Maybe that is my vision. Maybe all I really want to create is a space for that to be okay. For myself, and for everyone else too.

Things to Draw: The Transition to Democracy in the Republic Formerly Known as Burma

The Transition to Democracy in the Republic Formerly Known as Burma, ink and colored pencil on paper, 8 1/2″ x 5 3/8″

A new challenge in this conceptual, political, and charged prompt. I aimed for simple, clear, and emotive. How’d I do?

The Meaning of Rejection

Veins: for Ellsworth, acrylic and ink on unprimed canvas, 14″ x 14″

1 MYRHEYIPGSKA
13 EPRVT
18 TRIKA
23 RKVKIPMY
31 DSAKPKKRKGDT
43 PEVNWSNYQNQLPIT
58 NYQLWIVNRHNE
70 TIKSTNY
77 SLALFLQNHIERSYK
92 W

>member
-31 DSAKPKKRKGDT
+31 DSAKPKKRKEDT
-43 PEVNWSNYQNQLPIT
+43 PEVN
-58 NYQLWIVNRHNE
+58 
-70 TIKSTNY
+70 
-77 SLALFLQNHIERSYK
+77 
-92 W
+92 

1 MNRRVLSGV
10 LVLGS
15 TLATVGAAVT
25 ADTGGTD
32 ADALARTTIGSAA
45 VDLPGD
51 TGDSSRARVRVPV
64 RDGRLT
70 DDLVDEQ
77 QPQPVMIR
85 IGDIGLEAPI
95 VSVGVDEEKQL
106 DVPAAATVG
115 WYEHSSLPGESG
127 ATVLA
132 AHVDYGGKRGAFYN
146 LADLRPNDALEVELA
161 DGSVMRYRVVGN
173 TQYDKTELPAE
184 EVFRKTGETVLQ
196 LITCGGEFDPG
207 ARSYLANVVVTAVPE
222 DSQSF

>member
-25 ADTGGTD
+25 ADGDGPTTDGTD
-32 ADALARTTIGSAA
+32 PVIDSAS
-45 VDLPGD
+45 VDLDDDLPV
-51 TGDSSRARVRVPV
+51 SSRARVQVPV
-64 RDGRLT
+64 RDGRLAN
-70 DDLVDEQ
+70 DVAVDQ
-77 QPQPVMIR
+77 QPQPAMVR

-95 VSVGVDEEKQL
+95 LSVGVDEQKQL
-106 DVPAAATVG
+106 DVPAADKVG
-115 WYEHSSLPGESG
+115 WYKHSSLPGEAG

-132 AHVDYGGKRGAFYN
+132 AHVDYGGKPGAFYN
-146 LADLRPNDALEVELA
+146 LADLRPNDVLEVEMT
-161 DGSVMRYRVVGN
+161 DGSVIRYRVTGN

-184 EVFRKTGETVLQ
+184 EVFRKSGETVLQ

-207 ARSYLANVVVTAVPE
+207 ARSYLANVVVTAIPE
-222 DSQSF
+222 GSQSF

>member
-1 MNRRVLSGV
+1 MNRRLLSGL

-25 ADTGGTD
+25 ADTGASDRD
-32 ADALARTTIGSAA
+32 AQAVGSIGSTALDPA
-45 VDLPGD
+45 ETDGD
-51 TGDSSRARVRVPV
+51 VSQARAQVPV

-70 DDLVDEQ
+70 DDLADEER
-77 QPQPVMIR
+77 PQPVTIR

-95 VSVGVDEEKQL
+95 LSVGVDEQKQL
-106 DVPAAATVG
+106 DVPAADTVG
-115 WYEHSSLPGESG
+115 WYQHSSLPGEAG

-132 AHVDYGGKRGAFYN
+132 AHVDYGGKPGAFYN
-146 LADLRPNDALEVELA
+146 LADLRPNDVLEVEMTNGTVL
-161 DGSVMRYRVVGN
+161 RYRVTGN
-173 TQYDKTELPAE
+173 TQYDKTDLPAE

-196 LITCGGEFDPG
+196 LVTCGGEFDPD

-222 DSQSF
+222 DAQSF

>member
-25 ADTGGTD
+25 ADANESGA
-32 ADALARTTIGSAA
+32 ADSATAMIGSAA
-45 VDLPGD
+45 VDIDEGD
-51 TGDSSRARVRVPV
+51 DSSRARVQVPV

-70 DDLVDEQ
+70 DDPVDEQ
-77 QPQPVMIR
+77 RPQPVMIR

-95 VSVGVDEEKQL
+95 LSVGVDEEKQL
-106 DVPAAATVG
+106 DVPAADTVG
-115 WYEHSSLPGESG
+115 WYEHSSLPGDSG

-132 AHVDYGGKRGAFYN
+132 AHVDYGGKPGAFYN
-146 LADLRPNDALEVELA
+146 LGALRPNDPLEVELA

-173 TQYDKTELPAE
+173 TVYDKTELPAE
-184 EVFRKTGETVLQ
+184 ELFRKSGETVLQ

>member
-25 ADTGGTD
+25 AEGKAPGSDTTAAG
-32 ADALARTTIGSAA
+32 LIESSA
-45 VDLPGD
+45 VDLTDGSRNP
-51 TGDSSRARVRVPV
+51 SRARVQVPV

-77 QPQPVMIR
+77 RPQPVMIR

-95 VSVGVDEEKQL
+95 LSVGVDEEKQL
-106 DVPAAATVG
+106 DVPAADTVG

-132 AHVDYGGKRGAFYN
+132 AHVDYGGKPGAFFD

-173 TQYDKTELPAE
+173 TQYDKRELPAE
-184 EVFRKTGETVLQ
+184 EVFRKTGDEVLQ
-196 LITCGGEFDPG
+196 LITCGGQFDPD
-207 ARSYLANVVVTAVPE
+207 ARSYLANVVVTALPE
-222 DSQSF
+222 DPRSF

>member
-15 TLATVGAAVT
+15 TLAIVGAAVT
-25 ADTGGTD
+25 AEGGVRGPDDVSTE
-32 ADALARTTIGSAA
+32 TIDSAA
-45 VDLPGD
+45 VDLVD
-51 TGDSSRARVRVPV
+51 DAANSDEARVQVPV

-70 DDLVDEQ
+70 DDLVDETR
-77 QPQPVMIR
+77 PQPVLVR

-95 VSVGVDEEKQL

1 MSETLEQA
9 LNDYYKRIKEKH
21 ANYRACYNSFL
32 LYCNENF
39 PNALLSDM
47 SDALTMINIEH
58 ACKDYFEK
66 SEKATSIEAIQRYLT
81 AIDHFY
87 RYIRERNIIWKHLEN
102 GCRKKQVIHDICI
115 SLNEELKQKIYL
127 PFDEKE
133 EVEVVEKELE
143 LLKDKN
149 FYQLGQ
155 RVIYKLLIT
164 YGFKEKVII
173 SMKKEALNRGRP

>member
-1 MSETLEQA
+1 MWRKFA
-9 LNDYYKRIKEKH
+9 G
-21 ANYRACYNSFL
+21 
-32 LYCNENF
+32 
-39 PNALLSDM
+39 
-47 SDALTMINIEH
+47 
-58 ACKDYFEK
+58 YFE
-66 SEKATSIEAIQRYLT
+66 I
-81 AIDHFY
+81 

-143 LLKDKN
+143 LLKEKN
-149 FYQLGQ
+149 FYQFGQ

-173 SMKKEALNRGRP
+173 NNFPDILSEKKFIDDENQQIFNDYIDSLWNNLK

On Monday night, I received an e-mail from Sylvia White with the subject line “This is why I hate my job.” That’s a pretty clever and even compassionate way to alert some one that they’ve been rejected from your show. I was disappointed, but not heartbroken, a reaction that caught me surprise.

It used to be that on the rare occasions when I mustered my courage and submitted art or writing to juried competitions, rejection left me crestfallen for months, practically for ever after if I chanced to recall the slight. I would question my competence. I would question my creative instincts. I would question my ability to ever improve, to ever create anything quality at all.

Veins: On the Warpath, acrylic and ink on unprimed canvas, 14″ x 14″